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Oct. 12—U.S. Rep. Scott DesJarlais, R-Winchester, who represents all the counties that surround Hamilton County, is one of more than 60 Republican House signatories on a recent letter to the U.S. Department of Justice asking why the department appears to be targeting parents who oppose "hot-button social issues" being taught in public schools and what safety protocols their children are to follow in schools.
The letter made specific reference to a memo by U.S. Attorney General Merrick Garland, who wrote on Oct. 4 that it is his intention to offer "a series of measures to address the rise in criminal conduct directed toward school personnel."
His memo was in response to a National School Boards Association letter that claimed parental opposition to mandates and various ideologies taught in the school "could be the equivalent to a form of domestic terrorism and hate crimes."
The school board association letter and the attorney general's response have created a firestorm across the country from parents who believe they have every right to offer their opinions on the education of their child and the relative classroom safety of their child to their local school board.
The letter to Garland asks that he respond to the following questions by Nov. 15:
1. What specific cases are you referencing in your memorandum that rise to the level of "criminal conduct?"
2. What criteria/behavior is the Department of Justice considering "criminal conduct?"
3. What federal statutes do you plan to cite in your prosecution of these parents?
4. Who will be conducting the investigation into these cases? Please provide details on the roles of the FBI, United States Attorneys, State and local law enforcement, and any other entities that will be involved.
5. Will you be looking into other cases of alleged intimidation of school board members who have attempted to end COVID-era policies?
The letter states: "While we agree with you that any threat of violence against these government officials should be condemned and investigated, no government official has the right to claim that a citizen may not peacefully speak out against government policies."
The letter also refers to the public statement by former Virginia Gov. Terry McAuliffe (and current candidate for the job), who said, "I don't think parents should be telling schools what they should teach."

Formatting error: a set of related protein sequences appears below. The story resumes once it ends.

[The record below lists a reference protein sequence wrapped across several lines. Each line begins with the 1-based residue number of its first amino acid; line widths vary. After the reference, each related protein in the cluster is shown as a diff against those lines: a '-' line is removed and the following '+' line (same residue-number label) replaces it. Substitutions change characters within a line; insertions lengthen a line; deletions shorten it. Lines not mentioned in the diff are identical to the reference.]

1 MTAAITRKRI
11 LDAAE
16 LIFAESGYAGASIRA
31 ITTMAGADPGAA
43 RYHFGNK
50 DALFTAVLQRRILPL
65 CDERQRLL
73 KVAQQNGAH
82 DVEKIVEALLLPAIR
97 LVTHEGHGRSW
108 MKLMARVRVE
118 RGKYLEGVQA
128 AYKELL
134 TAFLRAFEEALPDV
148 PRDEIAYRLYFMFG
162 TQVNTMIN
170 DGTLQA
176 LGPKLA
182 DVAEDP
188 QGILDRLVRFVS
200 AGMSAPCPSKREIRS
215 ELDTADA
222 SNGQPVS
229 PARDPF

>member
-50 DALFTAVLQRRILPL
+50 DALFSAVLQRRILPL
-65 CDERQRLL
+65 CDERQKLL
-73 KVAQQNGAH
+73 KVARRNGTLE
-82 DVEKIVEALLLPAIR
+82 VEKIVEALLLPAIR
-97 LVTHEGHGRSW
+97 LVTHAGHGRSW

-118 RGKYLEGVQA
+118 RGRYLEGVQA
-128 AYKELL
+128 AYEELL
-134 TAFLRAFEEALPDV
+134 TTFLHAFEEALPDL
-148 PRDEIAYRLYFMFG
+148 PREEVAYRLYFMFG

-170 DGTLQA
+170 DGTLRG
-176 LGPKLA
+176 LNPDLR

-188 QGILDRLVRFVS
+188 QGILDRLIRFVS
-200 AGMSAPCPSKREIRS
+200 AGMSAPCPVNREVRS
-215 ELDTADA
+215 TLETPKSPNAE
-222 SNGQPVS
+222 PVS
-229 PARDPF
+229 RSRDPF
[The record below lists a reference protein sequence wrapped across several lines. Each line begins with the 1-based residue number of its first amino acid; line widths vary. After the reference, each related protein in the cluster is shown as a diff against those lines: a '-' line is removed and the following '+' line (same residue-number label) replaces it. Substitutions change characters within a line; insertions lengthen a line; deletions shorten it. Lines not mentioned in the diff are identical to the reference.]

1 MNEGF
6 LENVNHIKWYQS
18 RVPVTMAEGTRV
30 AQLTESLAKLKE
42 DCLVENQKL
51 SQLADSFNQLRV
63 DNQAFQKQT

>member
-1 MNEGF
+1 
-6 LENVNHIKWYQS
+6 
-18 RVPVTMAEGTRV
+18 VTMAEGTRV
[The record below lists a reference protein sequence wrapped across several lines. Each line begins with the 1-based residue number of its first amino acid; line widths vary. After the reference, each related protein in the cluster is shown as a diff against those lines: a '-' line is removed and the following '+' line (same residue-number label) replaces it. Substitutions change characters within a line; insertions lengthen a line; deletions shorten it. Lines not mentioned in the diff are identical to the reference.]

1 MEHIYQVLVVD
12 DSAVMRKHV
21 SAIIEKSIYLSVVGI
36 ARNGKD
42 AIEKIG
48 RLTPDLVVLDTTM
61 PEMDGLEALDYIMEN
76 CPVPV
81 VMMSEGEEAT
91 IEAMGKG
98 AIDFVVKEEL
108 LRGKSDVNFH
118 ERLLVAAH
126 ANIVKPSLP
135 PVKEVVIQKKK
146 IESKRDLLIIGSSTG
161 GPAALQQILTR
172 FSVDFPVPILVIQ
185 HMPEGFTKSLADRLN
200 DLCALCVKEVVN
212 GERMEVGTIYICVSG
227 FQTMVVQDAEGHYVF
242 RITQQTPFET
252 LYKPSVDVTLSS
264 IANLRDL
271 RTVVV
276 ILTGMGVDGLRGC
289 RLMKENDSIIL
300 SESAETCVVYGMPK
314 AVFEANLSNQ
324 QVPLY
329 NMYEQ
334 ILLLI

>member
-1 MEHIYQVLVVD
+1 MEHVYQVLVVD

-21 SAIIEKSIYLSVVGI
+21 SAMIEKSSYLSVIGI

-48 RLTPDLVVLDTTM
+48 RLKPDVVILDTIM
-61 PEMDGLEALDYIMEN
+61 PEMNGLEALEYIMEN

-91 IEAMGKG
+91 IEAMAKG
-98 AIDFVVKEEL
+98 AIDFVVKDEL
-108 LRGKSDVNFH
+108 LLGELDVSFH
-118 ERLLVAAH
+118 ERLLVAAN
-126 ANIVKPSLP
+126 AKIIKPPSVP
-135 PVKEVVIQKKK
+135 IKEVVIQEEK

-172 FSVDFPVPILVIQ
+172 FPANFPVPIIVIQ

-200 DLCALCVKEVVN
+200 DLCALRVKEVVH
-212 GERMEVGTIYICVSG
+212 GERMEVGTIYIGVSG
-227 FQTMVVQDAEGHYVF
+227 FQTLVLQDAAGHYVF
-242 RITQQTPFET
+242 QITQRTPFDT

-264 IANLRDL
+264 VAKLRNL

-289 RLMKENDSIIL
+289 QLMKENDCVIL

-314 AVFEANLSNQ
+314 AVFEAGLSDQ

In the letter's conclusion, it adds: "As the top law enforcement officer in the United States, it is your responsibility to combat criminal behavior as well as defend the constitutional rights of all Americans."
DesJarlais was the only House signatory from Tennessee. Among the other signatories were Rep. Madison Cawthorn, whose North Carolina district borders eastern Tennessee; Rep. Mo Brooks, a congressman whose northern Alabama district borders Tennessee; and Elise Stefanik of New York, the third-ranking GOP member of the House.
Since school began in August, some parents in Tennessee, Alabama, Mississippi, Florida, Oklahoma, Utah and California, among other states, have argued with school board members about mask and vaccine mandates.
We would never condone violence — which the letter reiterates — but we feel parents must be able to make their voices known about their children's schools and their safety. They may have a misunderstanding — imagine that with all the alternate facts propagated on social media — or they may just disagree with a policy and want to be heard.
Tucker McClendon, a member of the Hamilton County Board of Education representing East Brainerd and East Ridge, agreed.
"Parents are our customers," he wrote in an email, "and I will always support their input and attendance at our meetings. Differences of opinion can run deep, but the board will always hear both sides and then do what we believe is the right thing for students in Hamilton County."
Too often today, public officials, organizations, and colleges and universities don't want to hear opposition to their preconceived notions. They're right, and you're wrong. End of discussion. But that is diametrically opposite to the way in which this country became the world's most powerful beacon of freedom.
We don't want — and we don't believe you want — to see decisions surrounding public education and the safety of children within public education spaces be made without the opportunity to agree with them, oppose them, ask about them or comment on them, if you so choose.
Letters like the one DesJarlais signed are frequently sent by members of Congress to administration representatives (of both parties) and never get an answer. They mean what they say, but they're sent mainly to show the public the members are taking action.
In this case, we hope they hear back from Garland because these memos have awakened a group of parents who aren't ready to sacrifice their children's education on an altar of silence.